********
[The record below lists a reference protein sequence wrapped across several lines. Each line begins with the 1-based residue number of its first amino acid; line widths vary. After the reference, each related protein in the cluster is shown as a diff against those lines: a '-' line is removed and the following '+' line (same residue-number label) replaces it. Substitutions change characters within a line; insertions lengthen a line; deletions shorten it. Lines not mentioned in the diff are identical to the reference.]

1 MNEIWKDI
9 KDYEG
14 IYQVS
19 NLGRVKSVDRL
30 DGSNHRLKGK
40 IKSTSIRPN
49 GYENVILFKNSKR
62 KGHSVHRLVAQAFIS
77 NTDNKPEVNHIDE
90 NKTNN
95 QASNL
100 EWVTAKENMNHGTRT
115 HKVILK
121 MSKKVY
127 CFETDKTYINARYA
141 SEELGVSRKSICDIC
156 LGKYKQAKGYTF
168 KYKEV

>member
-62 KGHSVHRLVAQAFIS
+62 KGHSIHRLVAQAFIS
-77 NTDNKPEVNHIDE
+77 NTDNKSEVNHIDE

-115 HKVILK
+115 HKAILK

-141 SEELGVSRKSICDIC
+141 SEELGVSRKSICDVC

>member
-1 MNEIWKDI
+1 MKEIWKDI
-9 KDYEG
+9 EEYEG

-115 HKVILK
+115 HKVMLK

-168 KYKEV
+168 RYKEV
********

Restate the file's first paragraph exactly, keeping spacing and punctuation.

[The record below lists a reference protein sequence wrapped across several lines. Each line begins with the 1-based residue number of its first amino acid; line widths vary. After the reference, each related protein in the cluster is shown as a diff against those lines: a '-' line is removed and the following '+' line (same residue-number label) replaces it. Substitutions change characters within a line; insertions lengthen a line; deletions shorten it. Lines not mentioned in the diff are identical to the reference.]